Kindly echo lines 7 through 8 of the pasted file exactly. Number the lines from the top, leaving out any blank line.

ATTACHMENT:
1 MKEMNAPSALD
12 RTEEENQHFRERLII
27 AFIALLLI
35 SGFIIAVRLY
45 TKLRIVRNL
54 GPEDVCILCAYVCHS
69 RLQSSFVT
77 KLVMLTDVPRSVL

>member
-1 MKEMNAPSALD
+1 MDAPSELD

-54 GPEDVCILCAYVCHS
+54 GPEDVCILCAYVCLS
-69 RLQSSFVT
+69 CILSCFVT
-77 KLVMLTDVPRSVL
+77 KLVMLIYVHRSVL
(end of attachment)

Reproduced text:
69 RLQSSFVT
77 KLVMLTDVPRSVL